One narrative we’ve built on this year is that the subpar character of the global economic recovery isn’t just a consequence of a transient downturn in demand from China whose transition from an investment-led, smokestack economy towards a model driven by consumption and services has effectively caused the engine of global growth to stall. Rather, it seems entirely possible that an epochal shift has taken place in the post-crisis world and the downturn in global trade which many had assumed was merely cyclical, may in fact be structural and endemic.
We touched on this in “Emerging Market Mayhem: Gross Warns Of ‘Debacle’ As Currencies, Bonds Collapse,” when we highlighted a WSJ piece that contained the following rather disconcerting passage: “Central to this emerging-market slump is the unprecedented weakness of world trade, which has now grown by less than global output for the past four years, unique since World War II.”
This echoes concerns we voiced in May, when BofAML was out warning that if “wobbling” global trade turned out to be structural rather than cyclical, “then EM economies should not count on meaningful demand boosts coming from above-trend growth in DM.”
Most recently, we looked at freight rates (which, incidentally, Goldman predicted earlier this year will remain subdued until 2020) noting that despite a dead cat bounce in the Baltic Dry, “freight rates on the world’s busiest shipping route have tanked this year due to overcapacity in available vessels and sluggish demand for transported goods. Rates generally deemed profitable for shipping companies on the route are at about US$800-US$1,000 per TEU. In other words, at current prices shippers are losing half a dollar on every booked contractual dollar at current rates.”
Now, WSJ is back with a fresh look at the new normal for global trade and unsurprisingly, the picture they paint based largely on WTO data and projections, is not pretty. Here’s more:
For the third year in a row, the rate of growth in global trade is set to trail the already sluggish expansion of the world economy, according to data from the World Trade Organization and projections from leading economists.
Before the recent slump, the last time trade growth underperformed the rate of an economic expansion was 1985.
“We have seen this burst of globalization, and now we’re at a point of consolidation, maybe retrenchment,” said WTO chief economist Robert Koopman. “It’s almost like the timing belt on the global growth engine is a bit off or the cylinders are not firing as they should.”
Since rebounding sharply in 2010 after the financial crisis, trade growth has averaged only about 3% a year, compared with 6% a year from 1983 to 2008, the WTO says.
Few see any signs that trade will soon regain its previous pace of growth, which was double the rate of economic expansion before 2008. In 2006, global trade volumes grew 8.5%, compared with a 4% expansion in global GDP.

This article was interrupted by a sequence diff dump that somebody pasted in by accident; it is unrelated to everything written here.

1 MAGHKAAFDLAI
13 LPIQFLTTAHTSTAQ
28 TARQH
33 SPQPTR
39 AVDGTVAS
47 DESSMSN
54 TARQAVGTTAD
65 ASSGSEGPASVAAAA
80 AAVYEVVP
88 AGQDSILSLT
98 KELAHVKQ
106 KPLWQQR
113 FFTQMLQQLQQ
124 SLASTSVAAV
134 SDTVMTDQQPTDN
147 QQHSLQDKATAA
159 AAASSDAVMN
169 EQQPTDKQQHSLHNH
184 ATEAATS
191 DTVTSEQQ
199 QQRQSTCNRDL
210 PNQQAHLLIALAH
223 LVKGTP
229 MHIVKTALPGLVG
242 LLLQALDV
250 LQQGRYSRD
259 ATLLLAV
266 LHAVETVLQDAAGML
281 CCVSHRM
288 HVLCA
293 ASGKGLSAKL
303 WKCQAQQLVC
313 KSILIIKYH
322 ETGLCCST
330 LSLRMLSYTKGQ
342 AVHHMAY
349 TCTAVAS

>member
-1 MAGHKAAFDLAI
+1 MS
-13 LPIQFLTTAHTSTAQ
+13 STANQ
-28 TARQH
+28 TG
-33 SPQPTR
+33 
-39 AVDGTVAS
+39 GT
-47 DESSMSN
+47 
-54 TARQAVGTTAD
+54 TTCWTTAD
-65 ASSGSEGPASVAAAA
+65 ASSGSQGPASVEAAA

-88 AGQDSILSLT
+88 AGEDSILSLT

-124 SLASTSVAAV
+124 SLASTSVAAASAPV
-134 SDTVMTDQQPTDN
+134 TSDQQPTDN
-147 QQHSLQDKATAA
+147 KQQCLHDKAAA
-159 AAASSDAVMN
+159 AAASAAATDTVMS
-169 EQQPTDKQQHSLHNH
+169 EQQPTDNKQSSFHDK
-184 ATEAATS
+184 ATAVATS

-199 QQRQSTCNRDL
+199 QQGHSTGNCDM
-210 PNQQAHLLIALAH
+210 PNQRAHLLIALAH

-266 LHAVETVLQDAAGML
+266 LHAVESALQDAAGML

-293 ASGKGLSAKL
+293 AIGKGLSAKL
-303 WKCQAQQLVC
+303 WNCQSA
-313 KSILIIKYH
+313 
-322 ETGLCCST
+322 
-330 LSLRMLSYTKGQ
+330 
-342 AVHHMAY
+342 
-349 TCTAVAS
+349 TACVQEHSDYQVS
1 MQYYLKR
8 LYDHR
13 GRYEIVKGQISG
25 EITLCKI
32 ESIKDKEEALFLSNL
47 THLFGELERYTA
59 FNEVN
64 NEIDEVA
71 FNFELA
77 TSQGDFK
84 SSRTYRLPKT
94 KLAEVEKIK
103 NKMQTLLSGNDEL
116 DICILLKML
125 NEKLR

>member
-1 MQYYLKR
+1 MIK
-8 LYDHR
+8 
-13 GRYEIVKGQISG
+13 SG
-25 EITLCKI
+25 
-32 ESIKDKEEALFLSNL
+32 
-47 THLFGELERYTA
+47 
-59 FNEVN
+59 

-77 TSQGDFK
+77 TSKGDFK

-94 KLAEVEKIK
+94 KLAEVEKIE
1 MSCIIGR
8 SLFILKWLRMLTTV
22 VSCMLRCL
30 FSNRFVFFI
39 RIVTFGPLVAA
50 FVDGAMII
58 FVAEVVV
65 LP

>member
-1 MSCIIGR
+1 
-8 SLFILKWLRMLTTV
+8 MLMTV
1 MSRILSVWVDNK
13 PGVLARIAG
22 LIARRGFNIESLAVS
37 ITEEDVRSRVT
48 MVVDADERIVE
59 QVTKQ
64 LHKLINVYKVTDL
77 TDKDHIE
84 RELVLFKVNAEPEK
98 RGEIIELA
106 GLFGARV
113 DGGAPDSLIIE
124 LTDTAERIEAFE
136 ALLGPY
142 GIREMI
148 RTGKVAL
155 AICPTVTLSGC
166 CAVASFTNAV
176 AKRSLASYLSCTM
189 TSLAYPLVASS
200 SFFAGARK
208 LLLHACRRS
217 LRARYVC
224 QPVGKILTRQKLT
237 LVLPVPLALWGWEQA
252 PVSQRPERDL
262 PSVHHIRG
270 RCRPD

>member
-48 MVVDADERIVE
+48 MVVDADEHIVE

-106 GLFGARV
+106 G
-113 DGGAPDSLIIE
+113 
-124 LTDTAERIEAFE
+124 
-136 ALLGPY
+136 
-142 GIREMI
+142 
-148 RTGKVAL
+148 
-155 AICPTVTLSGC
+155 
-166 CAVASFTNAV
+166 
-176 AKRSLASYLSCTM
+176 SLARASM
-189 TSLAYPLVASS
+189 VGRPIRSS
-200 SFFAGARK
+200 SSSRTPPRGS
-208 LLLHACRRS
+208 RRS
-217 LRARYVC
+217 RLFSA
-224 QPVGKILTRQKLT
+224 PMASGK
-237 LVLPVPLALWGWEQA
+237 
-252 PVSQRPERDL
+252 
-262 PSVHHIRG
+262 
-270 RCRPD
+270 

This year the WTO is expected to cut its 2015 trade forecast a second time after a sudden contraction in the first half of the year—the first such decline since 2009.
“It’s fairly obvious that we reached peak trade in 2007,” said Scott Miller, trade expert at the Center for Strategic and International Studies, a Washington, D.C., think tank.
And this, bear in mind, is the environment into which the Fed intends to hike, even as the emerging economies which have been hit the hardest by the slowdown in trade (which has served to depress commodities and wreak havoc on commodity currencies) would likely suffer from accelerated capital outflows in the wake of an FOMC liftoff.
What's also notable here is that this comes as central banks have engaged in round after round of easing in a desperate, multi-trillion quest to boost global growth, suggesting that competitive devaluations are a zero sum game and to the extent that individual countries can boost exports in the short term by devaluing, that gain comes at someone else's expense, meaning, in The Journal's words, "foreign-exchange moves have little chance of raising trade overall" and even if they did, the backdrop of depressed demand means that what many EMs are producing, no one now wants, irrespective of how cheap it may be.
Make no mistake, the most worrying part of the new normal for trade is what it portends for emerging markets. We've already seen Brazil's investment grade rating cut by S&P as the country careens headlong into fiscal, political, and economic crises. As Morgan Stanley put it in August, Brazil is the epicenter and one can reasonably expect that other EMs will follow in its footsteps should the WTO's projections about the sturctural nature of depressed global demand and trade prove accurate. What comes next is the descent of the emerging world into frontier status, and as we've put it on several occasions, after that it will be time to break out the humanitarian aid packages.
Of course, as we mentioned late last month, there is one more possibility: central banks could learn how to print trade.